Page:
Bryan brothers in position for 100th tour title

Bryan brothers in position for 100th tour title
Mike, left, and Bob Bryan watch a replay on a screen during a semifinal doubles match against Scott Lipsky and Rajeev Ram on Thursday at the U.S. Open. (Julio Cortez / Associated Press)

It isn't that the Bryan brothers have been the best doubles team in professional tennis forever. It just seems that way.

But Bob and Mike, the twins from Camarillo, now have something else to shoot for besides staying No. 1. When they won their semifinal match in the U.S. Open on Thursday, before a sizable doubles crowd in Ashe Stadium, they moved to within one victory of their 100th tour title.


"This year feels like an added bonus," said Bob Bryan, the left-hander. "If we can do it [win No. 100 here], it would add something really special to the Grand Slam title.…

"It's not like, oh, my God, we're going to be stuck on 99 forever. We're both confident we'll knock down that title at some point.

"It would just be cool to do it here."

They beat the unseeded U.S. team of Scott Lipsky and Rajeev Ram, 6-4, 4-6, 6-3.

Sunday, they will play Spaniards Marcel Granollers and Marc Lopez, seeded No. 11. If the Bryans win, it will be their fifth U.S. Open title and their 16th Grand Slam title. They have made an additional 11 major finals now, including Sunday's.

After Thursday's match, they were asked about their effective on-court communication. "We've been communicating like this since the womb," said Bob.

Or maybe it was Mike. If they don't have a racket in their hand, it's hard to tell which is which.

They are both recently married and live in Florida now, Bob in Sunny Isles Beach and Mike in Wesley Chapel. Those cities are about four hours apart and it's as much separation as these two normally get.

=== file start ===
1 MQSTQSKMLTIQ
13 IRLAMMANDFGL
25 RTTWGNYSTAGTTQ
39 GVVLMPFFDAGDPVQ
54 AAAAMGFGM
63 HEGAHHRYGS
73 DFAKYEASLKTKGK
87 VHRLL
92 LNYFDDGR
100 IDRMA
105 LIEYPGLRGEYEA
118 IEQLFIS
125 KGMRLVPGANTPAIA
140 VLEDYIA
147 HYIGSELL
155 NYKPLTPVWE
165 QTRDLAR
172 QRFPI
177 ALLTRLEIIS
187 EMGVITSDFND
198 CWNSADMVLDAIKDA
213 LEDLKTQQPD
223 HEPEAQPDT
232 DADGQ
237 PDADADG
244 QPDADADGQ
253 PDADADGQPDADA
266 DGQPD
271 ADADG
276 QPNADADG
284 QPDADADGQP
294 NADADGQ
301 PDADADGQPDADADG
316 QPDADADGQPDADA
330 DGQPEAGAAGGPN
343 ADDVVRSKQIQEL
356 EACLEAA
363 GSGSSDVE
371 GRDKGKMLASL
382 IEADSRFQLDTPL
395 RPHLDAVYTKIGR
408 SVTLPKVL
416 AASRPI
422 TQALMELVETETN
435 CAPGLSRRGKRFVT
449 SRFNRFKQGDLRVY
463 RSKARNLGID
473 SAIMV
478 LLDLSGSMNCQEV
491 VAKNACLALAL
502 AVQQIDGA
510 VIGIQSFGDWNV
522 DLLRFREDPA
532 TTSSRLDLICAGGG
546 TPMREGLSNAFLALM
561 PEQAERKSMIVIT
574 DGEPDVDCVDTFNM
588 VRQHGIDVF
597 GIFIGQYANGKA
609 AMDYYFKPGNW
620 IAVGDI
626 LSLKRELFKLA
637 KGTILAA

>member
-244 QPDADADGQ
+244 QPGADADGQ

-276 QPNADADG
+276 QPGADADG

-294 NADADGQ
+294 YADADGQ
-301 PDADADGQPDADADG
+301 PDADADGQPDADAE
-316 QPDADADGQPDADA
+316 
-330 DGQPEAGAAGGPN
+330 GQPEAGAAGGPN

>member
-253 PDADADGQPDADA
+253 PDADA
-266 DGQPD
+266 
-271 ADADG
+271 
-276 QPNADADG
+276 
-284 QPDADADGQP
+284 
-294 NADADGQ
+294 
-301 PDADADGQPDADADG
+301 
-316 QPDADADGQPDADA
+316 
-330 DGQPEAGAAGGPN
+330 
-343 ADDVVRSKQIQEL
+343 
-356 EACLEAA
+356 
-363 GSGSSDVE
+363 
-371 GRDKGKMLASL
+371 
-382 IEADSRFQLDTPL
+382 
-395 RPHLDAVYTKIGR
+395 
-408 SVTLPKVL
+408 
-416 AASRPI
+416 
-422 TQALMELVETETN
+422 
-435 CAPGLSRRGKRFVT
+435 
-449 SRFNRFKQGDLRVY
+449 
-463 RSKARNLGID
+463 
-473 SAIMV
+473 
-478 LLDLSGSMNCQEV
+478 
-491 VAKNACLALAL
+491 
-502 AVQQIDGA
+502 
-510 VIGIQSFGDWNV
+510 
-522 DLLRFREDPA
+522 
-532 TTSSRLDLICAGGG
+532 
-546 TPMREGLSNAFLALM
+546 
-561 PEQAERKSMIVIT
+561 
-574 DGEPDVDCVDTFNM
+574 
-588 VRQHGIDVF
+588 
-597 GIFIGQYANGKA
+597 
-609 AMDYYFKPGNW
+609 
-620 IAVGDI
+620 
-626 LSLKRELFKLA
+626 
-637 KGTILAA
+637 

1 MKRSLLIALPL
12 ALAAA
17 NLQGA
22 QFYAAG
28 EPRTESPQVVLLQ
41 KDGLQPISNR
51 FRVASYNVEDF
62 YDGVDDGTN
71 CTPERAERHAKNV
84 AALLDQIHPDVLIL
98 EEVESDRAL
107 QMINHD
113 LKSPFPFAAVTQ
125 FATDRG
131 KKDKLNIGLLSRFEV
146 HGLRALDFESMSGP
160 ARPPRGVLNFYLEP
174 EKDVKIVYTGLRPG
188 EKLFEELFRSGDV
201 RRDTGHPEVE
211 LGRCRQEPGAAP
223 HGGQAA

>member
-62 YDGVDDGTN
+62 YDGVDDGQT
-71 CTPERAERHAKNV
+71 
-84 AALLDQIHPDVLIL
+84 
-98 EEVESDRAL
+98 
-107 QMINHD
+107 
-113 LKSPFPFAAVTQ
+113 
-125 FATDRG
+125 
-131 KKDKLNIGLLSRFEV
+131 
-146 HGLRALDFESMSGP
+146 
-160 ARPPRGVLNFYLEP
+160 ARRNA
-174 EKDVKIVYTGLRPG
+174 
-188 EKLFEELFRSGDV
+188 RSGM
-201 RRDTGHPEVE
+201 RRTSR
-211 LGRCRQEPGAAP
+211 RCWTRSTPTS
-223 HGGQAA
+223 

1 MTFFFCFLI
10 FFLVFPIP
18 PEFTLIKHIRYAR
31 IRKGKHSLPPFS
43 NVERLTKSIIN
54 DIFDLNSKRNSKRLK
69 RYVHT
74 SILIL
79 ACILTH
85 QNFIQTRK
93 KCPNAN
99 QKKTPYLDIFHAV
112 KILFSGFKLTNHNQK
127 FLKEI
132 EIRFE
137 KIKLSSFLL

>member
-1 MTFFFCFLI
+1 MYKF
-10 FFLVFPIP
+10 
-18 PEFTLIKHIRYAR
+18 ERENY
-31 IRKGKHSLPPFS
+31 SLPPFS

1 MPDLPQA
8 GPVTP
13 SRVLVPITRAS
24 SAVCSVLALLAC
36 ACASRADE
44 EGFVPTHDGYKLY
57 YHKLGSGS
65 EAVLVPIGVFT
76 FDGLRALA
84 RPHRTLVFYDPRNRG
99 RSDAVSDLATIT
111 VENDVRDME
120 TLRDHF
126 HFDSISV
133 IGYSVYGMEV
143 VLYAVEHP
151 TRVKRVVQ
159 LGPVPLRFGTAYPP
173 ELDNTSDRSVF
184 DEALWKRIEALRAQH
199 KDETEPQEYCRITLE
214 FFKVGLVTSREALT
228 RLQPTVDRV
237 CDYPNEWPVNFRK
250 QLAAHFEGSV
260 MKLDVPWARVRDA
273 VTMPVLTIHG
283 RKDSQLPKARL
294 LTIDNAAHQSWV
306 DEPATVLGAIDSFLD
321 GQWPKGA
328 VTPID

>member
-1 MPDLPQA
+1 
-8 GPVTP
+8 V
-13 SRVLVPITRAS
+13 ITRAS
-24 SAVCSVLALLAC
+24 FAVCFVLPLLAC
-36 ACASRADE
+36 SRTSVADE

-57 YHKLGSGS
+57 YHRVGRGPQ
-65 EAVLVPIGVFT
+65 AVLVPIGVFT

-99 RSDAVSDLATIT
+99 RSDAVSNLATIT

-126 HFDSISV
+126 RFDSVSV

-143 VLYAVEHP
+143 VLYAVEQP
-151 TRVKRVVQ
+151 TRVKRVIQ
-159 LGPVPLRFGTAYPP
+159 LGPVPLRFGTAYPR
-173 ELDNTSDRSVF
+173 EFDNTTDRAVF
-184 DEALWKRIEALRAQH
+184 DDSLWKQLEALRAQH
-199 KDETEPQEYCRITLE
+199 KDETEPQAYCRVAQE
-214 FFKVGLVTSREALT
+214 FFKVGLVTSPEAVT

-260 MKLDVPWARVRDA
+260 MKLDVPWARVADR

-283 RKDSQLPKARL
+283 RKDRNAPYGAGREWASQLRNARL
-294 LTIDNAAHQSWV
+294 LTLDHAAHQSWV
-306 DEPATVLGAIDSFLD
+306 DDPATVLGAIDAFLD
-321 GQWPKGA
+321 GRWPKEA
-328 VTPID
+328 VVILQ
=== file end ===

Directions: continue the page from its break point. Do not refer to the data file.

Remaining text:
They are 36. They used to play other events with other people, or even an occasional men's doubles with another man. Not much anymore. The numbers don't lie.

Bob's winnings last year were $1,632,854. Mike's were $1,632,854.

Cilic advances

One story line for the men's singles disappeared Thursday, when No. 6-seeded Tomas Berdych of the Czech Republic played a mediocre match against 14th-seeded Marin Cilic and lost his quarterfinal, 6-2, 6-4, 7-6 (4).

"I started terrible and my serve was off," Berdych said. "Then it was tough to catch up."

By advancing, Berdych could have put himself in a position to play second-seeded Roger Federer, who defeated France's Gael Monfils, 4-6, 3-6, 6-4, 7-5, 6-2.


Berdych has been among a handful of players who has given Federer more trouble than usual.

It was a 19-year-old Berdych who took out the in-his-prime Federer in singles at the Athens Olympics in 2004. Federer hasn't won an Olympic singles gold. Berdych also beat Federer in a Wimbledon quarterfinal in 2010 and has the lone win at night at the U.S. Open against Federer in a 2012 quarterfinal.

Cilic wasn't allowed to play last year in the U.S. Open, forced to the sideline by a four-month doping suspension that he says he didn't deserve.

Hingis in a final

Martina Hingis, longtime No. 1 singles player, has not totally retired from the women's pro tour. Thursday, she and partner Flavia Pennetta of Italy won their way into the women's final Saturday. They were unseeded, but beat No. 3 Cara Black of Zimbabwe and Sania Mirza of India, 6-2, 6-4.

They will play Ekaterina Makarova and Elena Vesnina, 7-5, 6-3 winners over Kimiko Date-Krumm of Japan and Barbora Zahlavova Strycova of the Czech Republic.